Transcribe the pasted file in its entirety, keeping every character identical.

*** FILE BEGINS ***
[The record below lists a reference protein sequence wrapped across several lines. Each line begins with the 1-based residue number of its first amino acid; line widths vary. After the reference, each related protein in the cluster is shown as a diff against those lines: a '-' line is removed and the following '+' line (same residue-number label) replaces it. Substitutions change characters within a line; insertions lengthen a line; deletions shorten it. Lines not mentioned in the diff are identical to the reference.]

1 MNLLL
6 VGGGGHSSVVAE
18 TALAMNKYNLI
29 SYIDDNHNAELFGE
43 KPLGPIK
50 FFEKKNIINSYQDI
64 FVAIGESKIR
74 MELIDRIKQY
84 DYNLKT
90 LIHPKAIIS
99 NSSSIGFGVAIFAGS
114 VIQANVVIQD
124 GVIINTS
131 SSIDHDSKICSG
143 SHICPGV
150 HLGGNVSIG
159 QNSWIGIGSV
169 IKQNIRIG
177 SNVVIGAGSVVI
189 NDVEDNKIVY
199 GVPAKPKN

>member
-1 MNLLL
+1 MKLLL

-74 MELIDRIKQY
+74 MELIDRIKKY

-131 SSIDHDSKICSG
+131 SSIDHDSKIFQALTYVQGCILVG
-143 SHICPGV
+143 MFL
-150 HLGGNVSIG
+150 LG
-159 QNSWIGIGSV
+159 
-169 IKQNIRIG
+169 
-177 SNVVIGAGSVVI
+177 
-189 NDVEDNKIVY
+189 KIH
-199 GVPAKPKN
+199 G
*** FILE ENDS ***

[The record below lists a reference protein sequence wrapped across several lines. Each line begins with the 1-based residue number of its first amino acid; line widths vary. After the reference, each related protein in the cluster is shown as a diff against those lines: a '-' line is removed and the following '+' line (same residue-number label) replaces it. Substitutions change characters within a line; insertions lengthen a line; deletions shorten it. Lines not mentioned in the diff are identical to the reference.]

1 MNLLL
6 VGGGGHSSVVAE
18 TALAMNKYNLI
29 SYIDDNHNAELFGE
43 KPLGPIK
50 FFEKKNIINSYQDI
64 FVAIGESKIR
74 MELIDRIKQY
84 DYNLKT
90 LIHPKAIIS
99 NSSSIGFGVAIFAGS
114 VIQANVVIQD
124 GVIINTS
131 SSIDHDSKICSG
143 SHICPGV
150 HLGGNVSIG
159 QNSWIGIGSV
169 IKQNIRIG
177 SNVVIGAGSVVI
189 NDVEDNKIVY
199 GVPAKPKN

>member
-1 MNLLL
+1 MKLLL

-74 MELIDRIKQY
+74 MELIDRIKKY

-131 SSIDHDSKICSG
+131 SSIDHDSKIFQALTYVQGCILVG
-143 SHICPGV
+143 MFL
-150 HLGGNVSIG
+150 LG
-159 QNSWIGIGSV
+159 
-169 IKQNIRIG
+169 
-177 SNVVIGAGSVVI
+177 
-189 NDVEDNKIVY
+189 KIH
-199 GVPAKPKN
+199 G